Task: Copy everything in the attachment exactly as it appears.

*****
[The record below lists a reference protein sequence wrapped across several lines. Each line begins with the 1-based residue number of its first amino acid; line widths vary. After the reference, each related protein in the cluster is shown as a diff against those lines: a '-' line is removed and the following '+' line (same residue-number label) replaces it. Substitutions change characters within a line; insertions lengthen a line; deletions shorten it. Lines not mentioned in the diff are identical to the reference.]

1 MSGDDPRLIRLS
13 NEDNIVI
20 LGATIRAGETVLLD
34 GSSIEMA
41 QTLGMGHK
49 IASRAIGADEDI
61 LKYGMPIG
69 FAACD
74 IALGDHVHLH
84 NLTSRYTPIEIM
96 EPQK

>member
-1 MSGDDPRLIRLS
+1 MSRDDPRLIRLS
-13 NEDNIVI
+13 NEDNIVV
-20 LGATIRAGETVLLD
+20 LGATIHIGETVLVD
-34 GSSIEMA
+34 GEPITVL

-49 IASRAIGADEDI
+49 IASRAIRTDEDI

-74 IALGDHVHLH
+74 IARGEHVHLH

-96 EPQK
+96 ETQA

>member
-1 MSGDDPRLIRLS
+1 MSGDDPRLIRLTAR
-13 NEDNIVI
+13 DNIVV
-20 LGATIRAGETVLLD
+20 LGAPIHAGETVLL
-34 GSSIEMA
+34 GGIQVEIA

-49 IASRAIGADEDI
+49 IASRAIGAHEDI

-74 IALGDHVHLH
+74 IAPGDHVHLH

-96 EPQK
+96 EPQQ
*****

[The record below lists a reference protein sequence wrapped across several lines. Each line begins with the 1-based residue number of its first amino acid; line widths vary. After the reference, each related protein in the cluster is shown as a diff against those lines: a '-' line is removed and the following '+' line (same residue-number label) replaces it. Substitutions change characters within a line; insertions lengthen a line; deletions shorten it. Lines not mentioned in the diff are identical to the reference.]

1 MSGDDPRLIRLS
13 NEDNIVI
20 LGATIRAGETVLLD
34 GSSIEMA
41 QTLGMGHK
49 IASRAIGADEDI
61 LKYGMPIG
69 FAACD
74 IALGDHVHLH
84 NLTSRYTPIEIM
96 EPQK

>member
-1 MSGDDPRLIRLS
+1 MSRDDPRLIRLS
-13 NEDNIVI
+13 NEDNIVV
-20 LGATIRAGETVLLD
+20 LGATIHIGETVLVD
-34 GSSIEMA
+34 GEPITVL

-49 IASRAIGADEDI
+49 IASRAIRTDEDI

-74 IALGDHVHLH
+74 IARGEHVHLH

-96 EPQK
+96 ETQA

>member
-1 MSGDDPRLIRLS
+1 MSGDDPRLIRLTAR
-13 NEDNIVI
+13 DNIVV
-20 LGATIRAGETVLLD
+20 LGAPIHAGETVLL
-34 GSSIEMA
+34 GGIQVEIA

-49 IASRAIGADEDI
+49 IASRAIGAHEDI

-74 IALGDHVHLH
+74 IAPGDHVHLH

-96 EPQK
+96 EPQQ